Sheila Sen Gupta witnessed something of the agony of the women victims of partition when she worked with Mridula Sarabhai in locating and exchanging women who had been abducted. Khorshed Mehta served as a medical welfare worker in 1947, meeting the refugee trains as they arrived from Punjab at Old Delhi Station. She reckons that almost half the women she helped as they arrived, near destitute, had been assaulted.
Again, during the Bangladesh Liberation War:
….it is estimated that between 200,000 and 400,000 women and girls were sexually assaulted by the Pakistan armed forces and the Al-Badr (“the moon”) and the Al-Shams (“the sun”) militias that supported them.
Which of course carries a high human price :
The rapes caused thousands of pregnancies, births of war babies, abortions, incidents of infanticide and suicide, and, in addition, led to ostracisation of the victims. Recognised as one of the major occurrences of wartime rape anywhere, the atrocities ended after armed forces from neighbouring India intervened. Initially India claimed its intervention was on humanitarian grounds, but after the UN rejected this argument, India claimed intervention was needed to protect its own security, and it is now widely seen as a humanitarian move.
In 1979 Pakistan passed into law the Hudood Ordinance, which made all forms of extra-marital sex, including rape, a crime against the state. It also began, many activists say, thirty years of a nexus between the state and sexual crimes as a means to keep a geocentrically male ordered Koranic society. In 2006, Pakistan passed “The Protection of Women Bill” which sought to fix the perceived problems inherent in the Hudood Ordinance.
Between 1979 and 2006, rape was lumped together with laws criminalizing zina - extra marital sex and adultery - all of which carried a potential punishment of stoning to death if four male witnesses to the crime could be furnished. Without witnesses, rape and zina could be tried as lesser offenses under the criminal code, but police were often untrained and unwilling to collect forensic evidence that would prove force was used. Unable to prove their allegations, women were then often charged with zina based on their admission that they had had intercourse. While top courts threw almost all of the cases out on appeal, rights groups claimed thousands of women languished in prison for years awaiting the final verdicts.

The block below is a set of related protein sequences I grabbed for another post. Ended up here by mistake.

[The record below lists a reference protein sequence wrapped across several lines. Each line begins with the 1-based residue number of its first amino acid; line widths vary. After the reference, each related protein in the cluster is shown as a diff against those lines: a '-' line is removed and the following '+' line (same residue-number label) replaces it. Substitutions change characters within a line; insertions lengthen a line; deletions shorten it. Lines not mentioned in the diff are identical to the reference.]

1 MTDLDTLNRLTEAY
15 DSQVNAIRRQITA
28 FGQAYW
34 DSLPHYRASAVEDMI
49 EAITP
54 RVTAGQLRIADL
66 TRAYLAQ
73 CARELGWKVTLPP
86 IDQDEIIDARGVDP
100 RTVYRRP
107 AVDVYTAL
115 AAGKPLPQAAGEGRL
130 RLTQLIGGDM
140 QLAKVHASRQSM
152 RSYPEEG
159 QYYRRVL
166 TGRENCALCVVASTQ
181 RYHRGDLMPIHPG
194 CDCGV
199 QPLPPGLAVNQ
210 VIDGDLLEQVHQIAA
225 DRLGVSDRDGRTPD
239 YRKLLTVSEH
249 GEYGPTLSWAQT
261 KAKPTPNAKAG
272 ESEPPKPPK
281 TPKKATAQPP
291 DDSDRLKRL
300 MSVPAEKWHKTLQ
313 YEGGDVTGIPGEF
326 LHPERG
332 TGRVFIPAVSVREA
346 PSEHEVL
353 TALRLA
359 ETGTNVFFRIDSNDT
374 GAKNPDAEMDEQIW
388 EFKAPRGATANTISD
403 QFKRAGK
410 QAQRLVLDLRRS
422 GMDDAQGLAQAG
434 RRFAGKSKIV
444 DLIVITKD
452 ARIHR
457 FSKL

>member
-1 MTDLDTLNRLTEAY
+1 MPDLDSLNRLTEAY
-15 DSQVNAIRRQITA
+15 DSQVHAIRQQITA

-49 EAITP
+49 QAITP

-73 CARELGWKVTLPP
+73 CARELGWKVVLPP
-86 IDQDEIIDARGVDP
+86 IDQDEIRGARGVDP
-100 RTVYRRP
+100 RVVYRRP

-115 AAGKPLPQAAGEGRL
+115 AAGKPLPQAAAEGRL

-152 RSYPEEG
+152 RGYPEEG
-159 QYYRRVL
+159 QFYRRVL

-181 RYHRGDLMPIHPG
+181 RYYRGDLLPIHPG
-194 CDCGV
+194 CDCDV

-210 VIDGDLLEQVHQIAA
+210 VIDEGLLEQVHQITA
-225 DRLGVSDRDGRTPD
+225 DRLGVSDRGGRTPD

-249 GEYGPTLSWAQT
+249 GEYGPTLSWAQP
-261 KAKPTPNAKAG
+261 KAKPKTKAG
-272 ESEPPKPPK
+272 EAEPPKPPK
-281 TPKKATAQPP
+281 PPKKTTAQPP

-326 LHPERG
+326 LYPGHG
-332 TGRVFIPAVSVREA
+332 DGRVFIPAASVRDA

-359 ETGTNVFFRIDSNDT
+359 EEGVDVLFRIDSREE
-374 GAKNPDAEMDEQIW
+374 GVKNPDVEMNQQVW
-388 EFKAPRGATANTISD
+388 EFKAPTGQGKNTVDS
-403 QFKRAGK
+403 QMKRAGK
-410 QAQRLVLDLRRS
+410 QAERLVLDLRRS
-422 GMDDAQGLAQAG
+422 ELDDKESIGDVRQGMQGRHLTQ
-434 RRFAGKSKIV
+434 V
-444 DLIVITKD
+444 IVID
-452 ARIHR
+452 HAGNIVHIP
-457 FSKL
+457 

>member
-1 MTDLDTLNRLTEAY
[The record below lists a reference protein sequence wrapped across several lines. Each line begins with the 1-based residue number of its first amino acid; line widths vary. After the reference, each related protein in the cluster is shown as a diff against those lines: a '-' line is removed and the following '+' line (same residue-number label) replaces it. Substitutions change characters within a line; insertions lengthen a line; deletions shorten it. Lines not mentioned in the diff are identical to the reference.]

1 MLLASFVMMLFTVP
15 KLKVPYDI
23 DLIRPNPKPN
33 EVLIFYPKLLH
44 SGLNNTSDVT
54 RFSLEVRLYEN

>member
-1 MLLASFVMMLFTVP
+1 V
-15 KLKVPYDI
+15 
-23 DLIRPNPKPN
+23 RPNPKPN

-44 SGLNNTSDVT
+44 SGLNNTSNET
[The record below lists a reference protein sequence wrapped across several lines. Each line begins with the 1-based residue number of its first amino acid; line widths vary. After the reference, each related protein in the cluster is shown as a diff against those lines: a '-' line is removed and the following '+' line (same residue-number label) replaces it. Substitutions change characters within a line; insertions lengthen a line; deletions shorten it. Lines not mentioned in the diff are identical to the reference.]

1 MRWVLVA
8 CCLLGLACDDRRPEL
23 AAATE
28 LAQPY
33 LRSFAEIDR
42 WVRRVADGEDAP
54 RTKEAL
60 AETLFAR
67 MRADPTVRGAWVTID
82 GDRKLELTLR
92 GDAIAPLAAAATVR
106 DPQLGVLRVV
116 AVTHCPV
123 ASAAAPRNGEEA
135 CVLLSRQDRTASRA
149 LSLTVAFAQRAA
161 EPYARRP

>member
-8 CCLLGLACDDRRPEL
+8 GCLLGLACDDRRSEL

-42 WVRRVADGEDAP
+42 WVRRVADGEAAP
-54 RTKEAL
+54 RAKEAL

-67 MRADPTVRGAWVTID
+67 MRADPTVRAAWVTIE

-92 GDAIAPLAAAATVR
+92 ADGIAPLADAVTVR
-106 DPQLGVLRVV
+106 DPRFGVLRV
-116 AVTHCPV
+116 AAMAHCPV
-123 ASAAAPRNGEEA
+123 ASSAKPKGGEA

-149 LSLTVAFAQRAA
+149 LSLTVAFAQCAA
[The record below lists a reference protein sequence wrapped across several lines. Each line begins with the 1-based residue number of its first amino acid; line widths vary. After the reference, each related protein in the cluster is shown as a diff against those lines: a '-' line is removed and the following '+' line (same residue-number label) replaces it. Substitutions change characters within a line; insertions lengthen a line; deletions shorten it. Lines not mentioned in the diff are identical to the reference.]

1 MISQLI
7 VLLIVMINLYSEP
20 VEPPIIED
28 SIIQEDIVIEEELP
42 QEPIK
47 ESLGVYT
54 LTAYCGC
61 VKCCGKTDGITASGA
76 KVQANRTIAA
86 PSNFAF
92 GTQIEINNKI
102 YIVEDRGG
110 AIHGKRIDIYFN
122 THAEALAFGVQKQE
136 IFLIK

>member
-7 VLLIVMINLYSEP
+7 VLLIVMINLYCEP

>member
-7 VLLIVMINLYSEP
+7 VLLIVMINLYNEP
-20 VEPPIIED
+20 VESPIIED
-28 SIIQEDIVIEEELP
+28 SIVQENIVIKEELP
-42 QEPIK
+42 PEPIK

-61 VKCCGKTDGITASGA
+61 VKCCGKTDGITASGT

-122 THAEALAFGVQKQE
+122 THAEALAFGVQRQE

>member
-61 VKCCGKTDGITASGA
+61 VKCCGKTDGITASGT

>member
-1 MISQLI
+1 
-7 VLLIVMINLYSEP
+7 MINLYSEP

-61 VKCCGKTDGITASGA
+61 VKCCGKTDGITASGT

In 2006, rape was moved back to the criminal code, to be prosecuted based on forensic evidence, and the practice of pursuing zina cases against women who could not prove rape was specifically prohibited.
Pakistan claims this has solved much of the issue, and that hysteria and profit are behind claims to the anterior, but i am not so sure.
“A report presented to the Senate last October said 10,703 rape cases were registered in Pakistan since 2009. According to War Against Rape (WAR), a Karachi-based NGO, less than four percent of Pakistan’s rape cases result in a conviction.”
rape is an even larger problem for women in captivity :
” Asma Jahangir, a lawyer and co-founder of the women’s rights group Women’s Action Forum, reported in a 1988 study of female detainees in Punjab that around 72 percent of them stated they had been sexually abused while in custody.
for female ‘bonded laborers:
“While bonded Labour exists throughout Sindh Province, the majority of those bonded in the north belong to the Muslim majority, while most of the bonded agricultural labourers in southern Sindh Province belong to dalit 2 (untouchable) and to tribal communities who have migrated from the drought-prone area of Tharparkar desert. Poverty and starvation have forced these communities to accept the landlords’ cash advances, and to be available for work from dawn to dusk. Bonded labourers may be detained or guarded to stop them escaping and in these situations of total ownership rape of women is not uncommon.”
And, of course, children :
In a study of child sexual abuse in Rawalpindi and Islamabad, out of a sample of 300 children 17% claimed to have been abused and in 1997 one child a day was reported as raped, gang raped or kidnapped for sexual gratification.
Pakistan’s justice problems are not necessarily restricted to rape and violence against women and minorities :
“Violent crime goes largely unpunished in Pakistan - even cases tried in special anti-terrorism courts net only an 18 percent conviction rate “
“… in the case of rape, a host of problems keeps the conviction rate in the single digits. Those include a lack of resources for DNA analysis, a dearth of female medical examiners, and a reluctance of victims to come forward. “
one reason victims may feel reluctant to come forward:
WAR is an NGO whose mission is to publicize the problem of rape in Pakistan; in a report released in 1992, of 60 reported cases of rape, 20% involved police officers.